A massive raft of columnar-jointed basalt, a remnant of either a lava flow of dyke from an oceanic island somewhere west of the basin. The weight of the block and compaction have pushed it into the underlying turbidite beds. Waitemata Basin, Army Bay, Auckland.
Probably the most photographed slump fold in Waitamata Basin, Army Bay. The recumbent structure is detached from strata below along a relatively undisturbed glide plane. The lower limb is also cut by small faults.
Left: Classic slump folded turbidites, confined to a specific interval; strata above and below are relatively undeformed. Fold sandstone limbs are partly detached or pulled apart, and some mudrocks have been fluidized, Waitemata Basin, Takapuna, Auckland. Right: Broken soft-sediment fold, with partially fluidized mudrock below the central detached limb. Waitemata Basin, Little Manly Beach.
Isoclinal folding in thin-bedded mudstone-sandstone (left center), and a sandy turbidite bed deformed by rotated boudins (upper right). All these structures formed while the sediment was at a transition from relatively soft to weakly indurated. Waitemata Basin, Army Bay, north Auckland.
Soft sediment deformation in Waitemata Basin, includes small thrusts (fault plane indicated by arrows), with folded strata in the hanging wall, and small drag folds in the footwall. Waiwera, north Auckland.
Left: Successive cycles of thinning upward and thin bedded, distal fan turbidites, Point San Pedro, California. Right: Cyclic, thinning upward interchannel facies, Paleocene Point San Pedro, California.
Classic outcrops of pebbly mudstone – matrix-supported debris flows, that probably accumulated in proximal fan channels. Upper Cretaceous Pigeon Point, California.
A variation on the debris flow theme, with well stratified conglomerate and commonly clast-supported frameworks, that are inferred to have formed from more fluid flows than their pebbly mudstone counterparts. Upper Cretaceous Pigeon Point, California.
Submarine channel sandstones and overbank facies exposed at Wheeler Gorge, California.
Bedding style in the Omarolluk Fm. turbidite succession, Proterozoic, Belcher Islands (about 1800-1900 Ma). On the left, mid fan channel sandstone and overbank; on the right more proximal sandstone facies.
A paper on the Omarolluk Formation: Ricketts, B.D. 1981: A submarine fan – distal molasse sequence of Middle Precambrian age, Belcher Islands, Hudson Bay; Bulletin Canadian Petroleum Geology, v. 29, p. 561-582.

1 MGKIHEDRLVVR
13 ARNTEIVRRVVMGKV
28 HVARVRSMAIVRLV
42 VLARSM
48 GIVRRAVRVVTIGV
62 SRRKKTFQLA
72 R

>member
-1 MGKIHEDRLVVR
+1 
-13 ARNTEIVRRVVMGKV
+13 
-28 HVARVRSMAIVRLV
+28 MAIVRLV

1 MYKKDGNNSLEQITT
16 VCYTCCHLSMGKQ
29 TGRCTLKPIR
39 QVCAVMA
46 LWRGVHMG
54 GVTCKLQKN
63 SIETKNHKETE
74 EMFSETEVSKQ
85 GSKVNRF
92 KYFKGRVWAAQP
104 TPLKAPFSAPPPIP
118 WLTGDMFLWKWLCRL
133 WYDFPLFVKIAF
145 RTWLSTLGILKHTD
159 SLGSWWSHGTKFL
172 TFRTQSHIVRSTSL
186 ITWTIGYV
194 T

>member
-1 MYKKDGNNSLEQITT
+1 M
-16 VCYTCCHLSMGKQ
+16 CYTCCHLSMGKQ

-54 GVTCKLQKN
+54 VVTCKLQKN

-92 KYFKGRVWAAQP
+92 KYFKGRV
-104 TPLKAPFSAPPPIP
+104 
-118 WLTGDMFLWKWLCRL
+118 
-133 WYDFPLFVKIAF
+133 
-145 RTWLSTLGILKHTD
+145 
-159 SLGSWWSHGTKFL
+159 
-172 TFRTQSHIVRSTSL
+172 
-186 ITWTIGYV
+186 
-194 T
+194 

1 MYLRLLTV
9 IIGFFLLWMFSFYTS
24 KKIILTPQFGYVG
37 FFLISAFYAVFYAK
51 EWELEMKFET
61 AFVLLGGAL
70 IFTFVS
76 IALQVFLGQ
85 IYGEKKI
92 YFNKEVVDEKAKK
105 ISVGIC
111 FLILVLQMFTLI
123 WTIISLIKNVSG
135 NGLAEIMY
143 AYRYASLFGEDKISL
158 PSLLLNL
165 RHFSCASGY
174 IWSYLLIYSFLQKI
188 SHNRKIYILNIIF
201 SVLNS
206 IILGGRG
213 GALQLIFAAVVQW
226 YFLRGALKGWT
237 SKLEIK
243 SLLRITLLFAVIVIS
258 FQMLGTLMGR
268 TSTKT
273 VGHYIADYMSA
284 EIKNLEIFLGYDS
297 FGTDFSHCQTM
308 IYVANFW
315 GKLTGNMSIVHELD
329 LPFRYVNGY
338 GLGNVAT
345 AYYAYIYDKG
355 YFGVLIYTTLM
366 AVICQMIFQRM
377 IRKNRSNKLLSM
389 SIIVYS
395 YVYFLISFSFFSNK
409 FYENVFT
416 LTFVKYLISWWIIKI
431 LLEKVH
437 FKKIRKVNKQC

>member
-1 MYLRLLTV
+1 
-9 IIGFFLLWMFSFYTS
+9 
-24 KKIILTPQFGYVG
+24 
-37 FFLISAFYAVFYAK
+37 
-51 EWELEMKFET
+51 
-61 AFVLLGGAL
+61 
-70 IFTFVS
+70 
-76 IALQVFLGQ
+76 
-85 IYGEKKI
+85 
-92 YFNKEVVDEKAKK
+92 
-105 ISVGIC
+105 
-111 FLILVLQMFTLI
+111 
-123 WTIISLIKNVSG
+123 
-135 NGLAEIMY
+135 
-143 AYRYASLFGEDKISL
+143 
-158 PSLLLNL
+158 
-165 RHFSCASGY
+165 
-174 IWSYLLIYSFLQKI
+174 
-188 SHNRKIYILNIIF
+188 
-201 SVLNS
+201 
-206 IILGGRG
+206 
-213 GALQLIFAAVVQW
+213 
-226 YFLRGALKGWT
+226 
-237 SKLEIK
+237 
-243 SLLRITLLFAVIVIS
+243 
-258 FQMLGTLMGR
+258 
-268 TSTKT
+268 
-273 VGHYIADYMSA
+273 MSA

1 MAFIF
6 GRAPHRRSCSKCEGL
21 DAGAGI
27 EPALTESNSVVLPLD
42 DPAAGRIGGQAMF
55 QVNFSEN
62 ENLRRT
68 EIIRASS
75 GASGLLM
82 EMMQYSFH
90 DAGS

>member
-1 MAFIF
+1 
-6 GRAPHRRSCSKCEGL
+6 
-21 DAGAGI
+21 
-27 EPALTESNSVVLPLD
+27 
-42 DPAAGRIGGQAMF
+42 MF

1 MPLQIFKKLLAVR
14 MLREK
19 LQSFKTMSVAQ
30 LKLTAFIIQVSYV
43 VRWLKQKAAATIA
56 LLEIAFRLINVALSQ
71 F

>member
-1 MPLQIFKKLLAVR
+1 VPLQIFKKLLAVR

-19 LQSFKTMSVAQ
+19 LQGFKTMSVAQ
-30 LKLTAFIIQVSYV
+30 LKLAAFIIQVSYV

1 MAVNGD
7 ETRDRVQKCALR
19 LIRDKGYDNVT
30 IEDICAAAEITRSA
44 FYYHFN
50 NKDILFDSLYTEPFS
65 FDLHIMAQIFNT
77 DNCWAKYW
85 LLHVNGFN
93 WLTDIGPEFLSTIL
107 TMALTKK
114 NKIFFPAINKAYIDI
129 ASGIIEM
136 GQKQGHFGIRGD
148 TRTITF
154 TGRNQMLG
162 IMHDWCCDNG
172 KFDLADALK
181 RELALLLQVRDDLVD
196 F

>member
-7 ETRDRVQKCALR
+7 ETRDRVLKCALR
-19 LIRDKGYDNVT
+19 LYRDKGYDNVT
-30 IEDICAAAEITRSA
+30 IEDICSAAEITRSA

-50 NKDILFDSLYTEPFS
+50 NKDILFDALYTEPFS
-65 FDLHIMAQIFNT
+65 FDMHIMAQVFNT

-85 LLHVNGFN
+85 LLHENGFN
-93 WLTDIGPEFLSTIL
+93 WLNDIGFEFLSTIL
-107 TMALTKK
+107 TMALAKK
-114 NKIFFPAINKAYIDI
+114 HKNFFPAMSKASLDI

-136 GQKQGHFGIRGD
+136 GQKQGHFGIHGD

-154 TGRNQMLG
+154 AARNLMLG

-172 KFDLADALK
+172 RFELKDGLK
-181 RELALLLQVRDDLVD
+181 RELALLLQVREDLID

Sole structures beneath sandy turbidites. On the left, flute casts are superposed on grooves. On the right, large flute casts are slightly deformed (block is about a metre across). Omarolluk Fm. Proterozoic, Belcher Islands.
Dewatering of turbidites, soon after deposition, produced thin fluid-escape pillars (left, cross-section view), and on bedding planes, small sand-mud volcanoes. Right image is a bedding view. Omarolluk Fm. Proterozoic, Belcher Islands
Oblique views of thick Bouma Tb units, and sheets of dewatering pillars formed during very early burial and compaction. Segregation of sheets through the sandstones is a function of different permeabilities between successive flow layers. Dark globular shapes on left image, and white patches in the middle image, are early diagenetic calcite concretions (see images below). Omarolluk Fm. Proterozoic, Belcher Islands
Left: Proximal submarine channel conglomerate consisting almost entirely of reworked calcite concretions. Right: Detail of the channel conglomerate clasts. Elongate clasts are concretions that formed in laminated and rippled Tc intervals; the ovoid and spherical concretions are coarser grained and formed in Ta or Tb Bouma intervals. Omarolluk Fm. Proterozoic, Belcher Islands.
Mostly Td intervals in this view, with significant detachment of convoluted-folded very thin sandstone beds. Subvertical, wrinkled conduits, 2-3 mm wide, are dewatering pillars formed by escaping fluids during early compaction. These units are associated with inter- lava flow turbidites in the volcanic Flaherty Fm, Proterozoic Belcher Islands (Flaherty volcanics overlie the Omarolluk Fm.),